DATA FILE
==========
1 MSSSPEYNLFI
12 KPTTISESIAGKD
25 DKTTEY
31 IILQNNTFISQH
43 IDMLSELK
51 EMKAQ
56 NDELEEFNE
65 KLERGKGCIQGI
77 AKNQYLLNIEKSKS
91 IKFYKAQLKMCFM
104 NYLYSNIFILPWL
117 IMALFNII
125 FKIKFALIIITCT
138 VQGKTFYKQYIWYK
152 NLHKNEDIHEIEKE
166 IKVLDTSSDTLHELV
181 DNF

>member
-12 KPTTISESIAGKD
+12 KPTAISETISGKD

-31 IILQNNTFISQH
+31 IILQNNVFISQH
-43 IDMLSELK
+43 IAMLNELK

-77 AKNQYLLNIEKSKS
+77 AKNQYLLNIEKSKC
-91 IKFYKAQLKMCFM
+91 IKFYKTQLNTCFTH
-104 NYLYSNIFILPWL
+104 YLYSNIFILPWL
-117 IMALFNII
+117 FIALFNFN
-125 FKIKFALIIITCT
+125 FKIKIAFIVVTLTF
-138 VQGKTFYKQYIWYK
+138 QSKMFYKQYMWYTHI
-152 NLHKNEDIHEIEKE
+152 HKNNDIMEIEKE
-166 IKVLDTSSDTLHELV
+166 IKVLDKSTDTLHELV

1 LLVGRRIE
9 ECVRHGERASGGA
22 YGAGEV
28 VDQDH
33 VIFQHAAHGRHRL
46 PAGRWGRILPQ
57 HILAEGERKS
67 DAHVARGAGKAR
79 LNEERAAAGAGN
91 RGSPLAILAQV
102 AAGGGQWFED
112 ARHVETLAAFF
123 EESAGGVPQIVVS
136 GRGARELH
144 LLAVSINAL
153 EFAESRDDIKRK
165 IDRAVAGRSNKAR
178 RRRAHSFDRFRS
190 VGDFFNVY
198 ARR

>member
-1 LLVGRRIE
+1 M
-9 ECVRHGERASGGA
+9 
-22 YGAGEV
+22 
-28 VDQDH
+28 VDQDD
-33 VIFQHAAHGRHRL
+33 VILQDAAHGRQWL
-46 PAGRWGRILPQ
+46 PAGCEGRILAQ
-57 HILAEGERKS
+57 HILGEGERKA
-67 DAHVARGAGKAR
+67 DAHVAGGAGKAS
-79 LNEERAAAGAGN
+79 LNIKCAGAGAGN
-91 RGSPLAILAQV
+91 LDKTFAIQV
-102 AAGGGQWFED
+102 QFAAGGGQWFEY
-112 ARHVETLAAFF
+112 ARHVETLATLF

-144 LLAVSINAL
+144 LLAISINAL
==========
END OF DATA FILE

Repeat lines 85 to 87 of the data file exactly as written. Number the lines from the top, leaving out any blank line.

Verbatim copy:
+112 ARHVETLATLF

-144 LLAVSINAL
+144 LLAISINAL